How New Age practitioners might define good karma and bad karma - by Steve Marshall What is karma? Is there good and bad karma? Is good karma good, and bad karma bad, or can bad karma sometimes be good, and can good karma, sometimes be bad. Is the right idea to only make good karma, or to not make any karma at all? Love is the only energy that carries no karma, good or bad, it is only ever just itself, love. This means that God himself has no karma, as he is composed only of the energy of love. Bad karma is essentially distancing yourself away from love, and good karma is coming closer to love. Love contains all energies. Good karma creates the higher energies of love, allowing them to vibrate within you, and bad karma is essentially only about fear. Bad karma comes about from how you treat others, from your fear, or more because of your holding onto this fear, but it can even be created by how you treat yourself. All connections to others, to yourself and to God create karma. Karma is time based because it takes place in time, and it needs time to resolve it.

Dharma Dharma ([dʱəɾmə]; Sanskrit: धर्म dharma, listen ; Pali: धम्म dhamma) is a key concept with multiple meanings in the Indian religions Hinduism, Buddhism, Sikhism and Jainism.[8] There is no single word translation for dharma in western languages.[9] The Classical Sanskrit noun dharma is a derivation from the root dhṛ, which has a meaning of "to hold, maintain, keep".[note 3] The word "dharma" was already in use in the historical Vedic religion, and its meaning and conceptual scope has evolved over several millennia.[12] The antonym of dharma is adharma. Etymology[edit] The Classical Sanskrit noun dharma is a derivation from the root dhṛ, which means "to hold, maintain, keep",[note 3] and takes a meaning of "what is established or firm", and hence "law".[13] It is derived from an older Vedic Sanskrit n-stem dharman-, with a literal meaning of "bearer, supporter", in a religious sense conceived as an aspect of Rta. Definition[edit] History[edit] Eusebeia and dharma[edit] Hinduism[edit] Notes[edit]

John Rawls - Philosopher John Bordley Rawls (/rɔːlz/;[1] February 21, 1921 – November 24, 2002) was an American philosopher and a leading figure in moral and political philosophy. He held the James Bryant Conant University Professorship at Harvard University and the Fulbright Fellowship at Christ Church, Oxford. Rawls received both the Schock Prize for Logic and Philosophy and the National Humanities Medal in 1999, the latter presented by President Bill Clinton, in recognition of how Rawls' work "helped a whole generation of learned Americans revive their faith in democracy itself."[2] Biography[edit] Early life[edit] John Rawls was born in Baltimore, Maryland to William Lee Rawls, "one of the most prominent attorneys in Baltimore,"[3] and Anna Abell Stump Rawls.[6] The second of five sons, tragedy struck Rawls at a young age. Rawls attended school in Baltimore for a short time before transferring to Kent School, an Episcopalian preparatory school in Connecticut. Career[edit] Later life[edit]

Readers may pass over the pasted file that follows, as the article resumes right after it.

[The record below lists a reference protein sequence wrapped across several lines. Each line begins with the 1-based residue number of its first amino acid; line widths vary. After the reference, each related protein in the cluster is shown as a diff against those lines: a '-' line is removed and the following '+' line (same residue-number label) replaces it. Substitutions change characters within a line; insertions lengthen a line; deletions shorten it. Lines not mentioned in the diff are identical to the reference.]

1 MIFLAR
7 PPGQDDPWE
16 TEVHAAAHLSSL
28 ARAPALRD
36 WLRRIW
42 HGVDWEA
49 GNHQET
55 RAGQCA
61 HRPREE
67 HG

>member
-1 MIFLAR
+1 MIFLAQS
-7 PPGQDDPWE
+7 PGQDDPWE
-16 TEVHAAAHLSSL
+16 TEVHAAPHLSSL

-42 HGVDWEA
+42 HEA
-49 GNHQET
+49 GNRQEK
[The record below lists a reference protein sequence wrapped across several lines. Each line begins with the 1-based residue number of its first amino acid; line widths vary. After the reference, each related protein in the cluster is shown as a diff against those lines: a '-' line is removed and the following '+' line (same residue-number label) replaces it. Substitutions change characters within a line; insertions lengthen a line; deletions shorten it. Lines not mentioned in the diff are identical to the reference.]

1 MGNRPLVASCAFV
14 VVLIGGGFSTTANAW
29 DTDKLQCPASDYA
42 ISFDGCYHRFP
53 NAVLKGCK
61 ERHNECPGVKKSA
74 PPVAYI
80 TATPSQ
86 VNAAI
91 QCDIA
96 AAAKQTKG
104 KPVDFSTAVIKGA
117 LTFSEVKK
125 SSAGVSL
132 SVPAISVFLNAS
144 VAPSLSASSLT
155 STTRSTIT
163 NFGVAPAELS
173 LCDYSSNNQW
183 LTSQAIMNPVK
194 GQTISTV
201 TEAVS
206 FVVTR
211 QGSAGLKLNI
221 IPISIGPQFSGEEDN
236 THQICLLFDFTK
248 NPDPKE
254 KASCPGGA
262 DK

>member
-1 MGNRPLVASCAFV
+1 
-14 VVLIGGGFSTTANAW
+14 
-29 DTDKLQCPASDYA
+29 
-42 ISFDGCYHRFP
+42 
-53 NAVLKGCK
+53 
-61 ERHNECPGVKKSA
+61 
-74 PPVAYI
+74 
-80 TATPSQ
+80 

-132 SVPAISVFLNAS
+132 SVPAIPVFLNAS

CASOS Tools: Computational Models and Social Network Tools Good Karma Bad Karma : Definition of Karma This article may be freely downloaded and reproduced in electronic and/or print format. Where reproduced it must be reproduced in its entirety and include an acknowledgement and a link to Karma is one of the West's best known Eastern Mystical concepts, even featuring in popular songs by John Lennon (Instant Karma), David Bowie (Karma Man), and Culture Club (Karma Chameleon) among others. Understanding your karma can make the same difference to your life as swimming with or against the tide. Get it right and good things flow naturally. Some years ago the then England football manager Glenn Hoddle was fired for an ill-considered remark that disabled people were paying for the sins of past lives. Definition of Karma Karma is simply the process of cause and effect. whatsoever a man soweth, that shall he also reap St Paul, Galatians 6-7 Karma is not about punishment. Working with Karma Karma influences our current life in two ways. Karma and Luck Comment on this item